A new virtual reality device, the GaitAid, can help Stroke patients learn to walk correctly again, says a study to be published in the Journal of Geriatrics Association.
(PRWEB) November 18, 2009 -- A new virtual reality device, the GaitAid, can help stroke patients learn to walk correctly again, reports a study to be published in the Journal of Geriatrics Association.
There are 6.5 million American Stroke survivors and 750,00 Americans who suffer a stroke each year. It is the leading cause of adult disability in the U.S. and Europe.
Gait impairment is common after Stroke with 60% of survivors living with a walking-related disability. Walking incorrectly not only creates a stigma for these patients, but it also makes them more susceptible to injury and directly affects their quality of life.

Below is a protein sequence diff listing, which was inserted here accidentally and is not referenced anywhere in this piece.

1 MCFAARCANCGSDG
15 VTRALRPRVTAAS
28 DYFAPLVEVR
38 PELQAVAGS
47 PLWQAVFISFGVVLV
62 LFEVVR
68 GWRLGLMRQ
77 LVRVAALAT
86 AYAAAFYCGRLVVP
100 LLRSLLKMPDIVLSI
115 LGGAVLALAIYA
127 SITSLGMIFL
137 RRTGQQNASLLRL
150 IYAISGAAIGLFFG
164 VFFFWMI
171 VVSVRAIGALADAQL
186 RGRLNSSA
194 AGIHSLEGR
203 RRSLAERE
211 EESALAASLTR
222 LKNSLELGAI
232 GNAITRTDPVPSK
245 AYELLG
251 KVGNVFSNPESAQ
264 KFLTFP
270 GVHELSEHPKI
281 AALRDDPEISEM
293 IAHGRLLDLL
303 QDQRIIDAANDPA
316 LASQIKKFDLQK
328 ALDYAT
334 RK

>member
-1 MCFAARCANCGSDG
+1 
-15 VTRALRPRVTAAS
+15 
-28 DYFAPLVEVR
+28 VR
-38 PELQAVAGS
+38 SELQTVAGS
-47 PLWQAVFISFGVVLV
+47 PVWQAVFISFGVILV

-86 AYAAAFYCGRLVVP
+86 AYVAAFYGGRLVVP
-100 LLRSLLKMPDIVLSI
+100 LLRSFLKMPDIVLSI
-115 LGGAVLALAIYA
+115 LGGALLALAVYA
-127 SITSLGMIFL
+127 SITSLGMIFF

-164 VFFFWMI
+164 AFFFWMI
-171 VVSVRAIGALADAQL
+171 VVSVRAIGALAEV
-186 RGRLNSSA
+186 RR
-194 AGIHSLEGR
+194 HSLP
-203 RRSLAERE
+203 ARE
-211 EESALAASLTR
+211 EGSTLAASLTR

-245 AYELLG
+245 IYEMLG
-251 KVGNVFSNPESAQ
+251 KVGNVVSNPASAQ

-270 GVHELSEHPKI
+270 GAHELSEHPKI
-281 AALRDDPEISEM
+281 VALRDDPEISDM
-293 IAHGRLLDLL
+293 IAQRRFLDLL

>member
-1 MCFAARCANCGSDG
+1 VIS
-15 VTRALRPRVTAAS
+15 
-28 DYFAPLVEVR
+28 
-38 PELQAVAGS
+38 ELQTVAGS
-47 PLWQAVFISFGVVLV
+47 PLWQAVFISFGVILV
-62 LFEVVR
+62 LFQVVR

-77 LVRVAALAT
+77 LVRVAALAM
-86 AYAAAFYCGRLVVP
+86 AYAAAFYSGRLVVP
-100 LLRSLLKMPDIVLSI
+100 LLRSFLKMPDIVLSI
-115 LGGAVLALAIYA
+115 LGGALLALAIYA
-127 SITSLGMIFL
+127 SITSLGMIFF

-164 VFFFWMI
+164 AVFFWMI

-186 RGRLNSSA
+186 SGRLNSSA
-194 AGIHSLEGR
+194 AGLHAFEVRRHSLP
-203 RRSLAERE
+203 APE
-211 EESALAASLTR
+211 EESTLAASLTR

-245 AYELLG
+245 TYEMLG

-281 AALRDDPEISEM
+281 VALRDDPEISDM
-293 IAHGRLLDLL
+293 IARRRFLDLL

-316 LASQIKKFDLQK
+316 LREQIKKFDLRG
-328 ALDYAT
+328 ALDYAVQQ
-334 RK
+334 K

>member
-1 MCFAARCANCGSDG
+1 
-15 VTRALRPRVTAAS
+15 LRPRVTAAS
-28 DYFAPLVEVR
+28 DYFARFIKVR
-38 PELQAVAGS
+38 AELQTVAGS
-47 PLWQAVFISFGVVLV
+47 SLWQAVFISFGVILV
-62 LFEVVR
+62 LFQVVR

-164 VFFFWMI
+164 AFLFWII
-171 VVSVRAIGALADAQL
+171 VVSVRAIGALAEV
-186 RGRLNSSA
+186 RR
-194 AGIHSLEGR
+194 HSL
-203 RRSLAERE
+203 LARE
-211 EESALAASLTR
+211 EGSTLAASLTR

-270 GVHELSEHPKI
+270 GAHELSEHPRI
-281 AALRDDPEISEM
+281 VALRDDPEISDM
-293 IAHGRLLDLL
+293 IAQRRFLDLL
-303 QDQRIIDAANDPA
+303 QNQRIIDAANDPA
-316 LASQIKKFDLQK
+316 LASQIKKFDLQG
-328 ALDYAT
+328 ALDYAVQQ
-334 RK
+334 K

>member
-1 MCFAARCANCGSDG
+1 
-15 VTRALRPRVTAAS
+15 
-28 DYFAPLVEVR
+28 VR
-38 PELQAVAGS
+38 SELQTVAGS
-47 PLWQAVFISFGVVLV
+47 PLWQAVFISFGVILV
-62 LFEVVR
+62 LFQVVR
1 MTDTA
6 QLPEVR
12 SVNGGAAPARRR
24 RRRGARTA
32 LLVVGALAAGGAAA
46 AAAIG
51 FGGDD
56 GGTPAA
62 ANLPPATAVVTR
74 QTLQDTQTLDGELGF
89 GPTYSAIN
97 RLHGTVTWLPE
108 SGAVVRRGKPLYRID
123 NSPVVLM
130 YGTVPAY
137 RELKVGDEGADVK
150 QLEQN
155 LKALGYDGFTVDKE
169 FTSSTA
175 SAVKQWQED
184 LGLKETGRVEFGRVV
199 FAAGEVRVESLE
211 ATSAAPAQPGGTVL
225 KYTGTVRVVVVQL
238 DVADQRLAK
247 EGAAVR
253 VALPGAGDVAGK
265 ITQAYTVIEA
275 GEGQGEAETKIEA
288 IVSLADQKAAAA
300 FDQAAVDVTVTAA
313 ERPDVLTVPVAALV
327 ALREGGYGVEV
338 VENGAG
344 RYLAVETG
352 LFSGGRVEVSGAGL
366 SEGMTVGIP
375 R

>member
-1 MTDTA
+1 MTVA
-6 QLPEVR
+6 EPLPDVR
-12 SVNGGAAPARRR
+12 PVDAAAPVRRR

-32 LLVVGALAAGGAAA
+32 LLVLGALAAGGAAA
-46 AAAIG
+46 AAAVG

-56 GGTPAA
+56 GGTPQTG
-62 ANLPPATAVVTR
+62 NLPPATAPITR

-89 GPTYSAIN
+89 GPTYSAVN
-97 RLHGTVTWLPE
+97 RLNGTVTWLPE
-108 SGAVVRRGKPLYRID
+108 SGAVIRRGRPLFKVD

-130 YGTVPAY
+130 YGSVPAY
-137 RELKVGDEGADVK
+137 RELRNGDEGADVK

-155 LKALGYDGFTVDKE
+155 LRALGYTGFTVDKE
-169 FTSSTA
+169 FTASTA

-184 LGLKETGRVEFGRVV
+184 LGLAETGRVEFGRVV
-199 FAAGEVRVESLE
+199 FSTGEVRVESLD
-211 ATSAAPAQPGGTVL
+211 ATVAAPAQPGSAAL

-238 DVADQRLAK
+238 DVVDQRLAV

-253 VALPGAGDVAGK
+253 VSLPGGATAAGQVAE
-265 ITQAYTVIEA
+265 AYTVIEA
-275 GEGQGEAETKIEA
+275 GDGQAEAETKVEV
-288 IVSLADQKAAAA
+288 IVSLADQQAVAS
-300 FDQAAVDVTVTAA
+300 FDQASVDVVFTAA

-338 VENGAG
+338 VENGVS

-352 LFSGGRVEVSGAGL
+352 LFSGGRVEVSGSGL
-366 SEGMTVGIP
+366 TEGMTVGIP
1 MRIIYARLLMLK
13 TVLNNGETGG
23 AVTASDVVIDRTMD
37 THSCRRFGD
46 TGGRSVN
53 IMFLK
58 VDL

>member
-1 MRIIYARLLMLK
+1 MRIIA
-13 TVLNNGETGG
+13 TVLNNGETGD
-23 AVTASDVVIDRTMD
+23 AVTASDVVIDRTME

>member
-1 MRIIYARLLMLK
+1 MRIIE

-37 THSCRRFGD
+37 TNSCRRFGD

For normal walking, the brain relies on:
- Proper sense of timing in performing actions,
- A clear sense of direction of the targeted movement
- Internal sensory feedback telling the brain that the body is moving
- External sensory feedback to movement through vision and hearing
- Perception of space
By processing this information, the brain performs the needed adjustments of the body.
When a Stroke diminishes these mechanisms functions on one or both sides of the body, walking becomes difficult and inefficient, leaving patients a little less "in touch" with themselves, where they stand, and where their body parts are located in relation to each other through the walking cycle.
The GaitAid, a portable home-use device, provides an alternative means to balancing and controlling the walking body. It includes special glasses and headphones which display an image super-imposed on the real envir
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